The Main Nave

While the overall structure of the main nave is simple, its decorations are spectacular. There is one long rectangular space with one central aisle leading to the altar. One writer described it as a big barn. At least in the early years, the interior decoration probably followed Franciscan asceticism. Over the centuries, however, the wealth of the Order grew. The sumptuous decorations, including retablos (altar pieces) and paintings, reflected the prosperity of the Franciscans and their patrons. As Spaniards grew rich through their ownership of mines, haciendas, or merchant establishments, they made donations or bequests, as a way to expiate the sins they had accumulated while amassing their wealth. Simply put, it was a way to get their tickets into heaven punched. All of this wealth purchased the intricately carved and gold-leaf covered retablos, as well as large oil paintings of biblical scenes. Most of these works of art were the products of the 17th and 18th centuries, long after the ascetic early utopians were long dead and gone.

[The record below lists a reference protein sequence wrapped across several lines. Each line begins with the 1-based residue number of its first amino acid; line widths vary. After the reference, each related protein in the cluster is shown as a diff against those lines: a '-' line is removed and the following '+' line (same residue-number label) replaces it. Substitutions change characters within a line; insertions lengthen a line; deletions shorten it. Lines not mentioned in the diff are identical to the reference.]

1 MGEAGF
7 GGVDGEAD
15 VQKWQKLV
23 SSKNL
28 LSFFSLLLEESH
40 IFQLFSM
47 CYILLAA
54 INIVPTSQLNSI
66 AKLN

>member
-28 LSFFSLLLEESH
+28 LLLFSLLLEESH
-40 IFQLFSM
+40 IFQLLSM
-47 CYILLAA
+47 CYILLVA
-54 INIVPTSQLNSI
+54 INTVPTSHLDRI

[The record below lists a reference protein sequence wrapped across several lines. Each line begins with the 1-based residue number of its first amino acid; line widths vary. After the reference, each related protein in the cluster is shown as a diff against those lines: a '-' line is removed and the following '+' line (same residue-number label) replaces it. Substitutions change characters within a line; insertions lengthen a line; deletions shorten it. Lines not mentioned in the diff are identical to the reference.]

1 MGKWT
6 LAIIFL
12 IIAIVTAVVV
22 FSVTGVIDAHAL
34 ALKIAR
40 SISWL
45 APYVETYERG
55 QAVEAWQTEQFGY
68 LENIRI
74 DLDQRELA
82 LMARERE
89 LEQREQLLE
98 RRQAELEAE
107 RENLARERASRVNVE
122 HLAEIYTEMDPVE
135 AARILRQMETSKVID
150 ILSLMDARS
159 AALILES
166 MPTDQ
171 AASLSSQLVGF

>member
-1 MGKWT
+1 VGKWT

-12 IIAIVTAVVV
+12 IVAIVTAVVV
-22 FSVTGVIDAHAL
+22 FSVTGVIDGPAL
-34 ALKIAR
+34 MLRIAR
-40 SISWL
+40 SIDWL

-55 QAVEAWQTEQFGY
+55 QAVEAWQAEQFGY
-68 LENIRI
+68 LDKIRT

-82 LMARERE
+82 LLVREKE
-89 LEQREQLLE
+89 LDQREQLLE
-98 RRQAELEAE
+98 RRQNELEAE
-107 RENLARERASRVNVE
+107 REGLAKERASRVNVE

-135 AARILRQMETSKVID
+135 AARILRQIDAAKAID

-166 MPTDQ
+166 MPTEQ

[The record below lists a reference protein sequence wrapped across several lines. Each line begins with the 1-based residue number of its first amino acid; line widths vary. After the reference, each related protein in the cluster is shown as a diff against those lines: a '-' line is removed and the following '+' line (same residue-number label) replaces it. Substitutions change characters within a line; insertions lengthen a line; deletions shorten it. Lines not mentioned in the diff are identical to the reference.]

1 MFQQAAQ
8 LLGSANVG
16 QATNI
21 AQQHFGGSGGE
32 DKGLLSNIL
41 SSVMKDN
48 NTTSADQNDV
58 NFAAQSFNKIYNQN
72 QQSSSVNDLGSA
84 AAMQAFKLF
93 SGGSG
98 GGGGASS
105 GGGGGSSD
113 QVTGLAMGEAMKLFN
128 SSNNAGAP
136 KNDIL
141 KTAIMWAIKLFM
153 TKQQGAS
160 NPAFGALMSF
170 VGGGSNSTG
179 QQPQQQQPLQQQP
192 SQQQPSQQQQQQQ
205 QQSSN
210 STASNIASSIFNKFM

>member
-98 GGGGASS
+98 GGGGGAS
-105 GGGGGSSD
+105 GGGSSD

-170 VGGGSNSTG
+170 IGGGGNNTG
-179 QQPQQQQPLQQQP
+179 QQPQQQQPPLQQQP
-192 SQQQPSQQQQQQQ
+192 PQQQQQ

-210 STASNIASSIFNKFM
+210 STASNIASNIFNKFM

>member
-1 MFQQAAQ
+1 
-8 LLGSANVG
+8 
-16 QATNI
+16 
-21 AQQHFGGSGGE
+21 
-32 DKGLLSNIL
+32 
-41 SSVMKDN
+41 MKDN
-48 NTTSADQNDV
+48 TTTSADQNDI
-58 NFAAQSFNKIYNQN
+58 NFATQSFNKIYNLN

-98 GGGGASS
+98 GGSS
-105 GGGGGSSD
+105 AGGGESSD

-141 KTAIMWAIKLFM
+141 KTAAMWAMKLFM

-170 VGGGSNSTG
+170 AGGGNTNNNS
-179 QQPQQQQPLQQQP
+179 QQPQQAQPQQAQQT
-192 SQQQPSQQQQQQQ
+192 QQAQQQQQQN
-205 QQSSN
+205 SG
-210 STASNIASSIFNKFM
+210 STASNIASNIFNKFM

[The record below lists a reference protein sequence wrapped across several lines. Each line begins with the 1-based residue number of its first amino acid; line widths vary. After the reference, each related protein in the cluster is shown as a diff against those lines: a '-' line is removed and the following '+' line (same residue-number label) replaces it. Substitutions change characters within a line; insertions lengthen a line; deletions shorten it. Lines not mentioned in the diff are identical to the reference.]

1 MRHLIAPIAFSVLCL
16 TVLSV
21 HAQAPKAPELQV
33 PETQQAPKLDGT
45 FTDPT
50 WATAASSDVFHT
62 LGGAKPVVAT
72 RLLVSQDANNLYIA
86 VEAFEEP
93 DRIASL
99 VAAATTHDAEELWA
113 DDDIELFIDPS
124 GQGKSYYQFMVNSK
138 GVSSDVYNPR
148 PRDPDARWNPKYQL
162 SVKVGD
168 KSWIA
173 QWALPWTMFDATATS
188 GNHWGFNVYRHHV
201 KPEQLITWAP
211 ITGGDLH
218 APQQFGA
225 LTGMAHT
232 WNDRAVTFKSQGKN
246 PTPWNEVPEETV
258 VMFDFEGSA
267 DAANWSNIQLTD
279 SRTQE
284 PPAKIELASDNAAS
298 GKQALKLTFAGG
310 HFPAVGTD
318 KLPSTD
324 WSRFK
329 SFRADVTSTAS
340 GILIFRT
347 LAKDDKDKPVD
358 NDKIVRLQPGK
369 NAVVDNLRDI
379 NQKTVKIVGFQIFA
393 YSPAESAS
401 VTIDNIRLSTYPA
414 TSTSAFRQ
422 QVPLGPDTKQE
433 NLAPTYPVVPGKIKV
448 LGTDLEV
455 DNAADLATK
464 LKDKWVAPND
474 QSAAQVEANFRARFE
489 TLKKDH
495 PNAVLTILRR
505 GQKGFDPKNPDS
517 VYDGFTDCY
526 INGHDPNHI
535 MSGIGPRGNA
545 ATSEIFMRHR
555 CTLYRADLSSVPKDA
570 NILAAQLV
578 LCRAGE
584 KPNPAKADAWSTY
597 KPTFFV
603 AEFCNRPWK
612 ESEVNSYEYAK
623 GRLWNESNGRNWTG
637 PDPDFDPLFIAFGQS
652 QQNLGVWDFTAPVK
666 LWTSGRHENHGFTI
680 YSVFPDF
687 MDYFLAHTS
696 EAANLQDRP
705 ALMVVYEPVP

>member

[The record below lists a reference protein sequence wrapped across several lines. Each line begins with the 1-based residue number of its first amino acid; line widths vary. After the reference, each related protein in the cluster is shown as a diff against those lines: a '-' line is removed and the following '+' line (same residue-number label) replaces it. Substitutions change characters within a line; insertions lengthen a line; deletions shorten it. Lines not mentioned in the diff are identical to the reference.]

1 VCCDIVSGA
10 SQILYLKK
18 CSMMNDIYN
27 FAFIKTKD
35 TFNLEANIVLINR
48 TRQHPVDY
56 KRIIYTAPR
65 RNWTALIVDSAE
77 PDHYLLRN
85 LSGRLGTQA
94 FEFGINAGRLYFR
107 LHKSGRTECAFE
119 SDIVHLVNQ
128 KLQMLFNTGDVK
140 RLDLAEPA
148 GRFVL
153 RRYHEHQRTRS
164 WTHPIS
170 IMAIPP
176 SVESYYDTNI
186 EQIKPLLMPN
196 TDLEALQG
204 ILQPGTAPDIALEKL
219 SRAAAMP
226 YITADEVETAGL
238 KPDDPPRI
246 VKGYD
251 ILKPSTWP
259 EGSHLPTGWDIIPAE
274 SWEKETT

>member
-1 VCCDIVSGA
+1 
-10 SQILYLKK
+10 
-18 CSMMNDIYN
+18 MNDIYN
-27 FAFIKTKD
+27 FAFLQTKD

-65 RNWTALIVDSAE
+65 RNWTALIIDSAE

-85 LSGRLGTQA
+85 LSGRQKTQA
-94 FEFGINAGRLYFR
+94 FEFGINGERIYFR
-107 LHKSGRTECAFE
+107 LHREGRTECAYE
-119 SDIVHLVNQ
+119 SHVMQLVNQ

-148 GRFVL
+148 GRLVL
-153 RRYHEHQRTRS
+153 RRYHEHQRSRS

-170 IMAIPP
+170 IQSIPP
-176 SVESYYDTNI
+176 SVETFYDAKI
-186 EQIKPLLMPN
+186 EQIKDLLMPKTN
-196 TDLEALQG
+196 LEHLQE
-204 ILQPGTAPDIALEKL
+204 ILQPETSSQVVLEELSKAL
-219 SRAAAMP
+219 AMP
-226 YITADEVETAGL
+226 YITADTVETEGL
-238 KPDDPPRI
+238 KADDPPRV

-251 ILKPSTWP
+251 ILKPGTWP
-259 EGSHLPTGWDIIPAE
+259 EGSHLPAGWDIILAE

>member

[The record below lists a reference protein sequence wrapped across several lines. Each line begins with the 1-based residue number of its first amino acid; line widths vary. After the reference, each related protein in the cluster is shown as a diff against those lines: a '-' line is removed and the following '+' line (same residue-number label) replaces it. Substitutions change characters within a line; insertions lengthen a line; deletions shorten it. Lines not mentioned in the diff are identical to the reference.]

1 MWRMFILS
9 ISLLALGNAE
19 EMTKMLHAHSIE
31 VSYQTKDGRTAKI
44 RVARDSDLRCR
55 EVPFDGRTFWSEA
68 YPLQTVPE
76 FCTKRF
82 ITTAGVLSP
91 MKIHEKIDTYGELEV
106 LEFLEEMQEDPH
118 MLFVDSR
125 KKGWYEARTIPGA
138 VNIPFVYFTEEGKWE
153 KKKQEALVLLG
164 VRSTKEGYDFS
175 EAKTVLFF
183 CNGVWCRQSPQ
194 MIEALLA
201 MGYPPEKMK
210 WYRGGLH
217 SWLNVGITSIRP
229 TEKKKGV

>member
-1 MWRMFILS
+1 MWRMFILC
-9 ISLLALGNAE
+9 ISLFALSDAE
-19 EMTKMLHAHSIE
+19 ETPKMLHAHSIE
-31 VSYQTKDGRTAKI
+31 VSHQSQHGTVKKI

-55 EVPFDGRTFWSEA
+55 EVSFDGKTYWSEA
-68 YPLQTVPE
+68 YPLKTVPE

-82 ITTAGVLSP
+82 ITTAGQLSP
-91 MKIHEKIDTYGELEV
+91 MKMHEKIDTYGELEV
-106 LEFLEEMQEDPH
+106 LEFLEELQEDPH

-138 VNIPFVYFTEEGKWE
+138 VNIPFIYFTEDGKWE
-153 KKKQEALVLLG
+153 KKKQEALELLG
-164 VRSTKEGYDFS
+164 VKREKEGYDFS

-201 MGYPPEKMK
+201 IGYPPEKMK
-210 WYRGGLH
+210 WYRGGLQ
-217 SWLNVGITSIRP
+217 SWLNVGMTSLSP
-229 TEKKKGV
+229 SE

The Mudejar-style ceiling is one of the few still in existence in the Americas. This Spanish-Arabic style emerged in 12th century Spain. The Muslim Moors had invaded in the early 8th century AD and, during the 12th century, a large part of Spain was still occupied by them. Christians and Muslims lived side-by-side for centuries and an architectural symbiosis naturally developed. One result was Mudejar, in which Muslim-inspired geometric shapes were used to decorate Christian structures such as churches, palaces, and public buildings.


Retablos of the Main Nave

The main altar at the end of the nave. This 17th century retablo has nine statues and six paintings. One of them shows the baptism of the Tlaxcalan Lord Mixixcatzin, with Hernán Cortéz and La Malinche looking on. The paintings and statues are framed by spiral columns in a style called Solomonic. There is a legend about them concerning the Roman Emperor Constantine. He was the first Christian emperor and, on a pilgrimage to Jerusalem, he is said to have brought back columns from the Temple of Solomon. The Solomonic style imitates that of Constantine's architectural loot. These sorts of spiral columns were popular in Baroque architecture, and particularly in its later period, when it was called Mexican Churrigueresque, or Rococo. 


The "Retablo of the Archangels" stands on the left side of the main nave.